Selena Woodward
Chief learner, Uni lecturer, Co-founder and mum. Passionate about empowering my students, myself and my colleagues so that we can be the best we can be.

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Demonstrating 4.5

Demonstrating 4.5 AGAIn

Discover 365 in the Classroom

July 13, 2017 | Focus Areas: | | | | | | | | | | | | | | | | | | | | | | | | 0 COMMENTS

Data Sovereignty, Understanding of Modern Networking and Protocol

For the second time, in the last 12 months, I was asked to use the Harvard Thinking Routine to explore the concept of “The cloud”.  We were shown this image from Microsoft’ s Brand pack and asked to consider what we saw, what we think and what we wonder. This thinking routine, in this context enabled some great learning conversations.  It highlighted gaps in knowledge fairly quickly and enabled us to fill those gaps both through directed teaching (from Troy) and shared colleagial conversation.

365 by MarkeetaRoe Phillips. ( https://twitter.com/MarkeetaRP) Used with permission

What i see: clouds, dots, logos, icons, diverse demographic, laptops , tablet, devices, connected,

What I think: It’s connecting people in the cloud,

What I wonder: What is the E icon?

 

 

 

 

Microsoft Online. One Drive. Creating Collaborative Documents “Used with permission from Microsoft.”

New knowledge I gleaned from this conversation:

  • I now completely understand the difference between office 2016 and 365 and how they both have an advantage over Google Docs.  We can use our One Drive to create 365 files for any of the office programs. However, they sit in the cloud, much like Google Docs.  Because we have 2016 we then have the option to download that file and use it on our desktop with a more powerful version.  We can then save that back to the cloud.
    • This means that if you want more than one person collaborating in real time you’d want to encourage them to do so in the 365 browser base versions of office
    • If the interactions become asynchronous then it is possible to work desktop’s version of word (2016) and then save your changes.  The other parties will see these instantly. – This is great for developing our topic books and rubrics too!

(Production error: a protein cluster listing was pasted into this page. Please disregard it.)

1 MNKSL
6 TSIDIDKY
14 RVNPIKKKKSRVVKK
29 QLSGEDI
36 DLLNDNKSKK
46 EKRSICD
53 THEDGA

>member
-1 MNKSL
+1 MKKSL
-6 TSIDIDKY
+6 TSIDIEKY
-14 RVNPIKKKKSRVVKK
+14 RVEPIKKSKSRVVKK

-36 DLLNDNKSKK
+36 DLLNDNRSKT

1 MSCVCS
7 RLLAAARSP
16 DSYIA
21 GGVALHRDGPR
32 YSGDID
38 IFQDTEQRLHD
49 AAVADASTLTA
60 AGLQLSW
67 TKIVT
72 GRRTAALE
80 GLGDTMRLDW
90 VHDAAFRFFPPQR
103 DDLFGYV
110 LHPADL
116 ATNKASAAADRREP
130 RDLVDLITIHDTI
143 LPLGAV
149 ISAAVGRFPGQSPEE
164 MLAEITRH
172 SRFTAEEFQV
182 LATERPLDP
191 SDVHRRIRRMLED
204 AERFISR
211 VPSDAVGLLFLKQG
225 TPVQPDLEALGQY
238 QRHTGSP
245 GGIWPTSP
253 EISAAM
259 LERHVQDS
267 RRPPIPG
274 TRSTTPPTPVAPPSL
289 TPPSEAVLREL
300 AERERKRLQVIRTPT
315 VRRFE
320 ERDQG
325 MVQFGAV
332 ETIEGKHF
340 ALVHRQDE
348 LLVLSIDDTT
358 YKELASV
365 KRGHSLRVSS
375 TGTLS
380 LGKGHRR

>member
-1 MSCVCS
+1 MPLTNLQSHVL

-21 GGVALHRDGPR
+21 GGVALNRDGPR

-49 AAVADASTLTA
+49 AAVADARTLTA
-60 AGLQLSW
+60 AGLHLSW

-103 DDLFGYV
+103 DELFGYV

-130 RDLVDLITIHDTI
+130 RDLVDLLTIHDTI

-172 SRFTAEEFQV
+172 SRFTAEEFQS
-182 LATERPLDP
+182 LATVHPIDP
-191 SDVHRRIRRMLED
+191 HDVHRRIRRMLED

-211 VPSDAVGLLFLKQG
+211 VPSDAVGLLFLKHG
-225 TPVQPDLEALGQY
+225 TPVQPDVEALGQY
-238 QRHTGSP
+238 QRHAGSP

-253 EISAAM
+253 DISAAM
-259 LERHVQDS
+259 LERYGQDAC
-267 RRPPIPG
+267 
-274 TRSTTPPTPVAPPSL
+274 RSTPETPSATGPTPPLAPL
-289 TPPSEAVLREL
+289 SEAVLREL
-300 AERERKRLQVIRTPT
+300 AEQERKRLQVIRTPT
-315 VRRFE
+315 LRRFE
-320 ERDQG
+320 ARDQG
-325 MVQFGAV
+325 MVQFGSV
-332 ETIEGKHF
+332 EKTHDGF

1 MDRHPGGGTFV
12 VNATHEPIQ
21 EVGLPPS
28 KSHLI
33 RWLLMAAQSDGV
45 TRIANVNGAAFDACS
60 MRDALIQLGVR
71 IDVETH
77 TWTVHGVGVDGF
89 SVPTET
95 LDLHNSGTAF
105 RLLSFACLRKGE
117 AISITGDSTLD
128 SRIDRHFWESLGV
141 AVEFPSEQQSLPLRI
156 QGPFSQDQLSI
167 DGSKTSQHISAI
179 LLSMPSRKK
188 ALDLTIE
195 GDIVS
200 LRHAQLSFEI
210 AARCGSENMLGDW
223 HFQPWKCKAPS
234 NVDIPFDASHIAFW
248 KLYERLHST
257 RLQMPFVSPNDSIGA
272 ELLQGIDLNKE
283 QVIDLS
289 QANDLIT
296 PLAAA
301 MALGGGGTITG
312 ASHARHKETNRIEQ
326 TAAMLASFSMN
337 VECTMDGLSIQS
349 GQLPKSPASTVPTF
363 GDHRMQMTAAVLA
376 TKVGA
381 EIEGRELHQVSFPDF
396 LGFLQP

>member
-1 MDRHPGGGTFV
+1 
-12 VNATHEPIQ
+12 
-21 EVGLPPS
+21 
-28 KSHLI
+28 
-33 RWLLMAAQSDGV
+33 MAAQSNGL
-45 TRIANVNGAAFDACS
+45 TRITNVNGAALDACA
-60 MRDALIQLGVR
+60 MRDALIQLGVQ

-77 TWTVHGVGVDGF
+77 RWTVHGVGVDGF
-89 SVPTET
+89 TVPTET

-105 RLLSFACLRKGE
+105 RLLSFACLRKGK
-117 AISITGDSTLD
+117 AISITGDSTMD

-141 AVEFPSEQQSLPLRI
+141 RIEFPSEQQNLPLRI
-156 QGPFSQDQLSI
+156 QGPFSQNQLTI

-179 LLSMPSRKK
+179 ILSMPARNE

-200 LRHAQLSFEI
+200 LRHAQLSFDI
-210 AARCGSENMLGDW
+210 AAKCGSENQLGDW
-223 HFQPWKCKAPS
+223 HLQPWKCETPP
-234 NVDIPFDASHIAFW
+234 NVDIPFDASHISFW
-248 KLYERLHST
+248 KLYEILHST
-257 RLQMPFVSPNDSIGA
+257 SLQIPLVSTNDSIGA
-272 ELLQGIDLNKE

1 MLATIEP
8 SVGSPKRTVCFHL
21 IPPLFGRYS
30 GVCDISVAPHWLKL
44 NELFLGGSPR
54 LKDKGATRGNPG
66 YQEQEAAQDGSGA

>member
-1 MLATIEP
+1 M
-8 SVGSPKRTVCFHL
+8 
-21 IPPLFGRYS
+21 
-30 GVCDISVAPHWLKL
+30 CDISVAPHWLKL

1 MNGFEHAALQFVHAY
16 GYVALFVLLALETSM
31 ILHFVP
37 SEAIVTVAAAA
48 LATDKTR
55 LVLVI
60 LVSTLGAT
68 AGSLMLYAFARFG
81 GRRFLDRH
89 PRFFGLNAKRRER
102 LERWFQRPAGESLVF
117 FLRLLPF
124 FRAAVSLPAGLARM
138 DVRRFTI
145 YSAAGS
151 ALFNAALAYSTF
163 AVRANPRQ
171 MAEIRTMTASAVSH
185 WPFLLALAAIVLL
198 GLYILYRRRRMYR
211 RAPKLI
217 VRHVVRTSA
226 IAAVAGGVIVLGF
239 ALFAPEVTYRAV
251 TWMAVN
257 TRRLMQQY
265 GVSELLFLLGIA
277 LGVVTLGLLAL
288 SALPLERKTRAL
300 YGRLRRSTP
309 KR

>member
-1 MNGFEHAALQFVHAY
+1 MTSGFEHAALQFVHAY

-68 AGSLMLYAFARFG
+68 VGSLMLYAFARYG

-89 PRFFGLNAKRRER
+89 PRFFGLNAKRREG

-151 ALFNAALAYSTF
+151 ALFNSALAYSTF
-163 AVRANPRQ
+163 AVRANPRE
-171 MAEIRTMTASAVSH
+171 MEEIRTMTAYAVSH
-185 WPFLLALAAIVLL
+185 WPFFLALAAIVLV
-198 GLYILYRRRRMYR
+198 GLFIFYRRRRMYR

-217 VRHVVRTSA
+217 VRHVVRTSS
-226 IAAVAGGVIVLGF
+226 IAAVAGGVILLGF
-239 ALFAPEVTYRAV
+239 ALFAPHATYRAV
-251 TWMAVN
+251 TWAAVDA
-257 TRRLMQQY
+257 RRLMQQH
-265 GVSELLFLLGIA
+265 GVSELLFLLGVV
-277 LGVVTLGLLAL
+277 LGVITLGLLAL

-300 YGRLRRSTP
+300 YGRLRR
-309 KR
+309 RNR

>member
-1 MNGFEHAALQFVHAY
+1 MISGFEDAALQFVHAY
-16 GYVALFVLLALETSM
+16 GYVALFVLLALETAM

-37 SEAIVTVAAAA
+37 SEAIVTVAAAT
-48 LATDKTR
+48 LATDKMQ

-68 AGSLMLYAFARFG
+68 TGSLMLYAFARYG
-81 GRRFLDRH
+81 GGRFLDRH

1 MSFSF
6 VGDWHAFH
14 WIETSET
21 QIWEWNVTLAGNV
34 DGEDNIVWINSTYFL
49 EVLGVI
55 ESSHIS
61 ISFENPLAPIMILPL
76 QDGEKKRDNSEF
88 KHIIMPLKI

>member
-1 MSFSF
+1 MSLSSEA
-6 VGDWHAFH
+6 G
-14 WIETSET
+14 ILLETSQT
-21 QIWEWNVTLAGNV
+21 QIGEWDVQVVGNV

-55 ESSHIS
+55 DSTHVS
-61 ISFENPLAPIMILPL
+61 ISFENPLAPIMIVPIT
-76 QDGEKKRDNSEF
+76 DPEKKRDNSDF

• There may be restrictions inside out tenant which would mean that students can only collaborate with students (and staff) in our tenant at Flinders
    • This is something I also should talk about in relation to DECD, AISSA and CESA to help students understand the concept of tenants and the policies within them
  • The 365 tenant within a school is owned and controlled at school/ uni.  It belongs to them. They control what you can access and who you can collaborate and interact with.  However, if you grab your own tenant at outlook.com, then you have control.  You get the basic versions of the software in the cloud so at least you can use it a bit!!
  • I can run several One Drive (Each with 1TB) Used with permission from Microsoft.

    I now have several One Drives set up on my laptop.  One for Edufolios, Personal Files and Flinders.  I didn’t know that was possible!  I have also understood that I an remove all the documents etc from “my documents” and place them into One drive.  They will then, not only be stored on my local machine, but backed up in the cloud (which is a large server farm in Port Melbourne BTW).  This means I have automatic redundancy for my files and I can access them on any device (phone, tablet, uni computer) simply by logging into my 365 account.  Of course, when they’re in one drive I can also invite anyone in my tenant to collaborate!

  • All teachers get 5 free copies of office through your department or cath ed/aissia.  You can add the licenses to your home machine, your nan’s machine etc. The kids too! This also applies to your phones and tablets. It’s worth reminding out students of this in relation to their licenses and explaining what happens when they leave and move to another tenant

Target: Listening to the conversations that came out of this discussion was really interesting.  This pedagogical technique doesn’t leave any room for the teacher to make assumptions about prior knowledge and this leaves lots and lots of space for more conversation.  This is definitely a technique that  I will be stealing (thanks Troy!).

In relation to knowledge gathering around data sovereignty, tenants, digital security and protocol this conversation just HAS to happen in my workshops with 9404.  The confidence that clarity over the answers to their questions (and they were different in each session) brought was invaluable.  That knowledge and clarity will, I am sure, result in more actually being done with these tools.  That’s my aim when I teach.  I’m not looking for them to just know and understand the possibilities.  I want them to be able to apply what they learn and use it.  Anything we can do to gain confidence is a no brainer.  Plus, it’s a fantastic (and less dry) way of introducing issues around the ASEPPs and Digital security.

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